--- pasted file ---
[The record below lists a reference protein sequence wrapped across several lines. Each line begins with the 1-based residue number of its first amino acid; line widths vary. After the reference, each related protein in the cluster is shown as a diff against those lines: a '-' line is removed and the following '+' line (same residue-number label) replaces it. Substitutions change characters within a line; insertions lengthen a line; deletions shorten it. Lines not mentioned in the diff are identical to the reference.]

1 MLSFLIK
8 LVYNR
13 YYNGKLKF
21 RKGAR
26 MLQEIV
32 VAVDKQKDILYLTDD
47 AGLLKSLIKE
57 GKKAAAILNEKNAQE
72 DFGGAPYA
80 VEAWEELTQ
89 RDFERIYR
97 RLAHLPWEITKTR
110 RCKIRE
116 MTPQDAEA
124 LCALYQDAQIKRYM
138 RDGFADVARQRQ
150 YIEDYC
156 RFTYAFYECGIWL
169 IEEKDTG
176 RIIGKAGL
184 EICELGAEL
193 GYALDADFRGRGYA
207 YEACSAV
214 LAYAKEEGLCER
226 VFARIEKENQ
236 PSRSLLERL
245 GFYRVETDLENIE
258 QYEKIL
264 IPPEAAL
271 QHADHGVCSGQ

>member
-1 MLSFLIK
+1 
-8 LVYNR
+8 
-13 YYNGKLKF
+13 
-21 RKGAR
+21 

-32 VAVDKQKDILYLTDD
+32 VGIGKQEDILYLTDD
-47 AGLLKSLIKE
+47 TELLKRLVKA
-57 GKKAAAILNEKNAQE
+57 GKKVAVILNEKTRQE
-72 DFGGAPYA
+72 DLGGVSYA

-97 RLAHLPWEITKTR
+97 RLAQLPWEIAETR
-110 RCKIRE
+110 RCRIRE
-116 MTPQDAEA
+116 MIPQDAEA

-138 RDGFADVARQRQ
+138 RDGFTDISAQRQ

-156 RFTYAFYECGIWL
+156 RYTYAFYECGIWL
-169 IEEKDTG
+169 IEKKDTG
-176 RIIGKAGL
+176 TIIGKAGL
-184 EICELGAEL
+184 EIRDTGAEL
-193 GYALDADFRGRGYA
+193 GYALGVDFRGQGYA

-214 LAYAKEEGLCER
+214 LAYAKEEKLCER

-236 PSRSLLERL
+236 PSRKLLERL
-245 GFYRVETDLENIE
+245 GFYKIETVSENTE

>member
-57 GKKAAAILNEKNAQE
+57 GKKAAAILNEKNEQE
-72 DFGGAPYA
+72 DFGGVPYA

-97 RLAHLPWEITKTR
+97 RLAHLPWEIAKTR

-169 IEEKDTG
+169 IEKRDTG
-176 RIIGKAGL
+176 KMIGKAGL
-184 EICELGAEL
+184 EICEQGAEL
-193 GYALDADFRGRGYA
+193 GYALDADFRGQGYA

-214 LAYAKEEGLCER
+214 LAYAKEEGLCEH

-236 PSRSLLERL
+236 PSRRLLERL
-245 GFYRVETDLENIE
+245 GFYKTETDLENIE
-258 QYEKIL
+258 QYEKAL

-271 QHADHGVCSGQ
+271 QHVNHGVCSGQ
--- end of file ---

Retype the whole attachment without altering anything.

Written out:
[The record below lists a reference protein sequence wrapped across several lines. Each line begins with the 1-based residue number of its first amino acid; line widths vary. After the reference, each related protein in the cluster is shown as a diff against those lines: a '-' line is removed and the following '+' line (same residue-number label) replaces it. Substitutions change characters within a line; insertions lengthen a line; deletions shorten it. Lines not mentioned in the diff are identical to the reference.]

1 MLSFLIK
8 LVYNR
13 YYNGKLKF
21 RKGAR
26 MLQEIV
32 VAVDKQKDILYLTDD
47 AGLLKSLIKE
57 GKKAAAILNEKNAQE
72 DFGGAPYA
80 VEAWEELTQ
89 RDFERIYR
97 RLAHLPWEITKTR
110 RCKIRE
116 MTPQDAEA
124 LCALYQDAQIKRYM
138 RDGFADVARQRQ
150 YIEDYC
156 RFTYAFYECGIWL
169 IEEKDTG
176 RIIGKAGL
184 EICELGAEL
193 GYALDADFRGRGYA
207 YEACSAV
214 LAYAKEEGLCER
226 VFARIEKENQ
236 PSRSLLERL
245 GFYRVETDLENIE
258 QYEKIL
264 IPPEAAL
271 QHADHGVCSGQ

>member
-1 MLSFLIK
+1 
-8 LVYNR
+8 
-13 YYNGKLKF
+13 
-21 RKGAR
+21 

-32 VAVDKQKDILYLTDD
+32 VGIGKQEDILYLTDD
-47 AGLLKSLIKE
+47 TELLKRLVKA
-57 GKKAAAILNEKNAQE
+57 GKKVAVILNEKTRQE
-72 DFGGAPYA
+72 DLGGVSYA

-97 RLAHLPWEITKTR
+97 RLAQLPWEIAETR
-110 RCKIRE
+110 RCRIRE
-116 MTPQDAEA
+116 MIPQDAEA

-138 RDGFADVARQRQ
+138 RDGFTDISAQRQ

-156 RFTYAFYECGIWL
+156 RYTYAFYECGIWL
-169 IEEKDTG
+169 IEKKDTG
-176 RIIGKAGL
+176 TIIGKAGL
-184 EICELGAEL
+184 EIRDTGAEL
-193 GYALDADFRGRGYA
+193 GYALGVDFRGQGYA

-214 LAYAKEEGLCER
+214 LAYAKEEKLCER

-236 PSRSLLERL
+236 PSRKLLERL
-245 GFYRVETDLENIE
+245 GFYKIETVSENTE

>member
-57 GKKAAAILNEKNAQE
+57 GKKAAAILNEKNEQE
-72 DFGGAPYA
+72 DFGGVPYA

-97 RLAHLPWEITKTR
+97 RLAHLPWEIAKTR

-169 IEEKDTG
+169 IEKRDTG
-176 RIIGKAGL
+176 KMIGKAGL
-184 EICELGAEL
+184 EICEQGAEL
-193 GYALDADFRGRGYA
+193 GYALDADFRGQGYA

-214 LAYAKEEGLCER
+214 LAYAKEEGLCEH

-236 PSRSLLERL
+236 PSRRLLERL
-245 GFYRVETDLENIE
+245 GFYKTETDLENIE
-258 QYEKIL
+258 QYEKAL

-271 QHADHGVCSGQ
+271 QHVNHGVCSGQ